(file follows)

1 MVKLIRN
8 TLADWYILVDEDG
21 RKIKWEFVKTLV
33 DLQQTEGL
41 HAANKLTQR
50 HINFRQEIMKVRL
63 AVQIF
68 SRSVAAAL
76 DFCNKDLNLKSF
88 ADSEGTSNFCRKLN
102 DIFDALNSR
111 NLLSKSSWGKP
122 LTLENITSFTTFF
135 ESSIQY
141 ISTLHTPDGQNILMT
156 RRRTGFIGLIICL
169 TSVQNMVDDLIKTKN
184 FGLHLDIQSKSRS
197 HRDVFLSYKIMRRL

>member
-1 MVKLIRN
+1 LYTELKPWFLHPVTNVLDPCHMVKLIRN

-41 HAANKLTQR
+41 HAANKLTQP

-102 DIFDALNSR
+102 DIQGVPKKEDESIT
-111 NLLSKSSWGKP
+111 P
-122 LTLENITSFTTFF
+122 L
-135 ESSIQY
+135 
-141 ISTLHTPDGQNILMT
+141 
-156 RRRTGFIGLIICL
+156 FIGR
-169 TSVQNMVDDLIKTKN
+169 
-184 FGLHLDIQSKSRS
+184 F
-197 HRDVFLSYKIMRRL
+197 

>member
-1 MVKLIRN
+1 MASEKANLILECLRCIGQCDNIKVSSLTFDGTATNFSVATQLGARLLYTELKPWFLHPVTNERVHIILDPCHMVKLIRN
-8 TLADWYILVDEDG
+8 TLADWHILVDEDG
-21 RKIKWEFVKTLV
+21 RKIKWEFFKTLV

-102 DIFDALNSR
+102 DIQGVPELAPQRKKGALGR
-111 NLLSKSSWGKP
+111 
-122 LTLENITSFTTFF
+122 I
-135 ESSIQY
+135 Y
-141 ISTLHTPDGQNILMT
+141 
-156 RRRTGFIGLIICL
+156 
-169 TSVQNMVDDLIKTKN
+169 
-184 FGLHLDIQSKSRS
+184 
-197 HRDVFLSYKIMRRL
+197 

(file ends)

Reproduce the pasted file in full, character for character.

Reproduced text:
1 MVKLIRN
8 TLADWYILVDEDG
21 RKIKWEFVKTLV
33 DLQQTEGL
41 HAANKLTQR
50 HINFRQEIMKVRL
63 AVQIF
68 SRSVAAAL
76 DFCNKDLNLKSF
88 ADSEGTSNFCRKLN
102 DIFDALNSR
111 NLLSKSSWGKP
122 LTLENITSFTTFF
135 ESSIQY
141 ISTLHTPDGQNILMT
156 RRRTGFIGLIICL
169 TSVQNMVDDLIKTKN
184 FGLHLDIQSKSRS
197 HRDVFLSYKIMRRL

>member
-1 MVKLIRN
+1 LYTELKPWFLHPVTNVLDPCHMVKLIRN

-41 HAANKLTQR
+41 HAANKLTQP

-102 DIFDALNSR
+102 DIQGVPKKEDESIT
-111 NLLSKSSWGKP
+111 P
-122 LTLENITSFTTFF
+122 L
-135 ESSIQY
+135 
-141 ISTLHTPDGQNILMT
+141 
-156 RRRTGFIGLIICL
+156 FIGR
-169 TSVQNMVDDLIKTKN
+169 
-184 FGLHLDIQSKSRS
+184 F
-197 HRDVFLSYKIMRRL
+197 

>member
-1 MVKLIRN
+1 MASEKANLILECLRCIGQCDNIKVSSLTFDGTATNFSVATQLGARLLYTELKPWFLHPVTNERVHIILDPCHMVKLIRN
-8 TLADWYILVDEDG
+8 TLADWHILVDEDG
-21 RKIKWEFVKTLV
+21 RKIKWEFFKTLV

-102 DIFDALNSR
+102 DIQGVPELAPQRKKGALGR
-111 NLLSKSSWGKP
+111 
-122 LTLENITSFTTFF
+122 I
-135 ESSIQY
+135 Y
-141 ISTLHTPDGQNILMT
+141 
-156 RRRTGFIGLIICL
+156 
-169 TSVQNMVDDLIKTKN
+169 
-184 FGLHLDIQSKSRS
+184 
-197 HRDVFLSYKIMRRL
+197 